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West Blasts Fraud In Kazakhstan Presidents Landslide Win

Kazakh President Nursultan Nazarbayev waves to supporters after his landslide victory in 04 December's presidential election was officially announced in Astana, 05 December 2005. Kazakhstan's presidential election was free and fair, the country's top election official said 05 December after Western observers issued a damning report on the poll. The election, in which veteran leader Nursultan Nazarbayev won a landslide re-election, was "transparent, free, competitive and fair," Onalysn Zhumabekov, chairman of the Central Election Commission, told journalists. AFP Pool / Kazakh Presidential Press Service.
by Sebastian Smith
Astana, Kazakhstan (AFP) Dec 05, 2005
Western observers blasted oil-rich Kazakhstan's "flawed" presidential poll Monday after veteran leader Nursultan Nazarbayev won landslide re-election and the opposition called for the result to be annulled.

Official returns showed Nazarbayev won 91.01 percent of votes cast, securing a fresh seven-year term at the head of the giant Central Asian state which he has led since the Soviet era.

But the Organisation for Security and Cooperation in Europe (OSCE) said Sunday's election failed to meet international standards, citing ballot stuffing, multiple voting, interference, media bias and intimidation.

In the pre-election campaign there was "limited possibility for a meaningful competition," the OSCE said in the capital Astana. After, the counting of ballots was "viewed as bad or very bad in one out of four counts observed."

Kazakhstan's election chief admitted shortcomings but said they had not affected the result.

Nazarbayev, whose 16-year rule has transformed this former Soviet backwater into an emerging world oil power, celebrated victory with 4,000 supporters in Astana.

"The people of Kazakhstan won," he told cheering activists in yellow campaign shirts and caps. "You saw that the people voted for stability. This is not about revolution."

Nazarbayev also reached out to opponents, saying: "We will listen to them and work with them."

But main opposition candidate Zharmakhan Tuyakbai, who won just 6.64 percent of votes, according to official results, warned of impending dictatorship and called for the results to be annulled.

"The authoritarian regime of Nazarbayev is taking a totalitarian turn," he said in the city of Almaty.

"We will take all legal measures to protest the official results of the voting and will press for this election to be declared invalid," Tuyakbai said.

According to officials, former labour minister Alikhan Baimenov landed third place with 1.65 percent, then Yerasyl Abilkasymov of the People's Communist Party at 0.38 percent, and environmentalist Mels Yeleusizov at 0.32 percent.

Tuyakbai's spokesman Aidos Sarimov reacted with sarcasm. "I can only regret that Nazarbayev wasn't given 120 or 150 percent," he told AFP.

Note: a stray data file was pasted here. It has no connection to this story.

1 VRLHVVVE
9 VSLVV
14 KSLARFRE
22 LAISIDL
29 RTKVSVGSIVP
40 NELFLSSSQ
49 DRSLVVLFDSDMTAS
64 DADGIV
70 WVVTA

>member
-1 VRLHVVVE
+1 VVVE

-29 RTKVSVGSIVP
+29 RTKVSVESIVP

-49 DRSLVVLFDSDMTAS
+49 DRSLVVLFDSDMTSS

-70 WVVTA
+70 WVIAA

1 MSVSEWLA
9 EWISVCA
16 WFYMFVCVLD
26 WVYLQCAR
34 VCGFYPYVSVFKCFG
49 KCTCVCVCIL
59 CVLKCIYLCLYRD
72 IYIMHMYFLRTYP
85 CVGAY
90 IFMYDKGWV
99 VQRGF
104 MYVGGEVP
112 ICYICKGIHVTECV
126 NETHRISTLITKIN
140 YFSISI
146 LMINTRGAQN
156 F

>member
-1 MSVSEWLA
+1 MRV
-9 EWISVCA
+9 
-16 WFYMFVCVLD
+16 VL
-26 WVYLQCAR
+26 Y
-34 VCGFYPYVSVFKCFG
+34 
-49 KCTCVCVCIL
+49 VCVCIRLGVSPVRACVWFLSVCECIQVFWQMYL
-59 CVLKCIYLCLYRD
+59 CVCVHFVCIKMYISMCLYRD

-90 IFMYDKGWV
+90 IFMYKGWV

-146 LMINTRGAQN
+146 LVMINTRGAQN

Sarimov said voter lists had been falsified and the official turnout of about 77 percent artificially inflated.

However, the opposition has so far indicated that it will abide by a law banning street demonstrations in the immediate aftermath of the election. Tuyakbai said he would decide about protests according to the "situation."

In his own furious reaction, Communist candidate Abilkasymov said: "It's nonsense. ... This is what happens when people vote on command."

A Nazarbayev victory had long been predicted, though not by such a wide margin. Independent analysts say the one-time steel worker, who rose through Communist Party ranks to head Soviet Kazakhstan in 1989, enjoys solid support.

Under Nazarbayev's rule, Kazakhstan has become the most prosperous and stable part of Central Asia, largely thanks to billions of dollars of foreign investment in the country's Caspian Sea oil fields. Kazakhstan is set to become a top-10 world oil producer within a decade.

But the republic, which is roughly the size of western Europe or India and was once part of Genghis Khan's empire, has never held an election judged free and fair by Western observers.

Even before the election, the opposition complained that media bias and pressure from the authorities made a fair campaign impossible.

About 1,600 observers monitored the election, including some 465 from the influential OSCE, of which Kazakhstan is a member.

Bruce George, the OSCE observers' coordinator, said that "regrettably, despite some efforts which were undertaken to improve the process, the authorities did not exhibit sufficient political will to hold a genuinely good election."

Onalysn Zhumabekov, chairman of the Central Election Commission, described the OSCE criticism as generally "objective, but certain conclusions we don't agree with." He said the election had been "a big step forward."

"There were deficiencies," he said. "The point is the volume. Did they influence the result? ... I can already say that these insufficiencies did not."

Russian President Vladimir Putin meanwhile telephoned "warm and heartfelt" congratulations to Nazarbayev, the Kremlin said.

Putin told his Kazakh counterpart that Moscow looked forward to further "strengthening on all fronts of relations of good-neighborliness, alliance and strategic partnership between Russia and Kazakhstan."

Source: Agence France-Presse

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